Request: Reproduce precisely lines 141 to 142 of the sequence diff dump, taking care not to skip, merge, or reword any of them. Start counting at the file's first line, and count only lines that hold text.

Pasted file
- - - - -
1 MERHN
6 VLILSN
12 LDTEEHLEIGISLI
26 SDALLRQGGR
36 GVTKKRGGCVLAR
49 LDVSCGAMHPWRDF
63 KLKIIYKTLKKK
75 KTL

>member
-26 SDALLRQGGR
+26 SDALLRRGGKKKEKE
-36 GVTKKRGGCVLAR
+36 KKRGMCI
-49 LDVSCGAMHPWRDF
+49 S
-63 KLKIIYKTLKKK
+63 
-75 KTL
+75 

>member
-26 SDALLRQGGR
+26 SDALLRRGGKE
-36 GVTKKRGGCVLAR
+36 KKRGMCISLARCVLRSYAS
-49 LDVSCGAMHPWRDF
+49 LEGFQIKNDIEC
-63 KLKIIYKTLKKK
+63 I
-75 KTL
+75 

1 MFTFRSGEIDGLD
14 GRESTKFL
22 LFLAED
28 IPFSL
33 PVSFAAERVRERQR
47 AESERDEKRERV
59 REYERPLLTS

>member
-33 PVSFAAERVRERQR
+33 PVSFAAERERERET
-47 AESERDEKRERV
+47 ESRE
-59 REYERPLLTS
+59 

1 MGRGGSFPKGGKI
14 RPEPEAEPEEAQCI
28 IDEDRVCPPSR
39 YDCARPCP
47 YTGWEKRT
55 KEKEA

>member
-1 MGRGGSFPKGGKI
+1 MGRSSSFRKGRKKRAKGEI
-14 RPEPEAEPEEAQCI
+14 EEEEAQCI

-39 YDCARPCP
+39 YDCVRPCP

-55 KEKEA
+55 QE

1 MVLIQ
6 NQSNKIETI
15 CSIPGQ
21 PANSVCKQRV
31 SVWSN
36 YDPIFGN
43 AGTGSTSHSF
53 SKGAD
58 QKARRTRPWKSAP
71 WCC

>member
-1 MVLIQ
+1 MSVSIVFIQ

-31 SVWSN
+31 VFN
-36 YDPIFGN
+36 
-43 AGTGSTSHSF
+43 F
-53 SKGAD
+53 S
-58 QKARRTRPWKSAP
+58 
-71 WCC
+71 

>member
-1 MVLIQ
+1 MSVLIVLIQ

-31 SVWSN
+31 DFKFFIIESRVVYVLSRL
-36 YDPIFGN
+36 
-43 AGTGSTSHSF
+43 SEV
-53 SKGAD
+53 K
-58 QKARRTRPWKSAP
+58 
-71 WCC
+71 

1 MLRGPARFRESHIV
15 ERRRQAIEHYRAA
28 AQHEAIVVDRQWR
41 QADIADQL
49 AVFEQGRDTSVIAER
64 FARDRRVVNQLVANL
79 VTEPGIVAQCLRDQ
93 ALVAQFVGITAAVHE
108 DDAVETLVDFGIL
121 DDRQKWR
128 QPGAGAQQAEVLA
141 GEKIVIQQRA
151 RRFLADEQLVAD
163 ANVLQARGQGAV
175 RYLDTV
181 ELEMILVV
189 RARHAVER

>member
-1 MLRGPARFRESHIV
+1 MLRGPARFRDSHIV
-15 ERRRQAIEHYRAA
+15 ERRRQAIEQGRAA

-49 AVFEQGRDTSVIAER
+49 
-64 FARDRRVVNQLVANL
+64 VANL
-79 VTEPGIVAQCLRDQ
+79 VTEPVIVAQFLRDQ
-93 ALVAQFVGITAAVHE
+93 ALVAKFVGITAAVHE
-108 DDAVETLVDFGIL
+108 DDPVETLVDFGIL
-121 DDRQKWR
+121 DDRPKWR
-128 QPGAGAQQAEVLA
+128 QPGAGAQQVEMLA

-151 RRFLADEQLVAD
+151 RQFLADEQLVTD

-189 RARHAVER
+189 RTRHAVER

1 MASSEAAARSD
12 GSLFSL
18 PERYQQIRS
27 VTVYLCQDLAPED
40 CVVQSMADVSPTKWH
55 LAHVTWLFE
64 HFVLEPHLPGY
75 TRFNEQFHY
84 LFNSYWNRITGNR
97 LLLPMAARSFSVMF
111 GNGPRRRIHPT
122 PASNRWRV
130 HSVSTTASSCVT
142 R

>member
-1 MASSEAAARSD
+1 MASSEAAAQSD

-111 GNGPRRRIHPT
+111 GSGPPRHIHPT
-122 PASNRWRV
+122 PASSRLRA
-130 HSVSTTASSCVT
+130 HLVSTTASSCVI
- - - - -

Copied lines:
12 GSLFSL
18 PERYQQIRS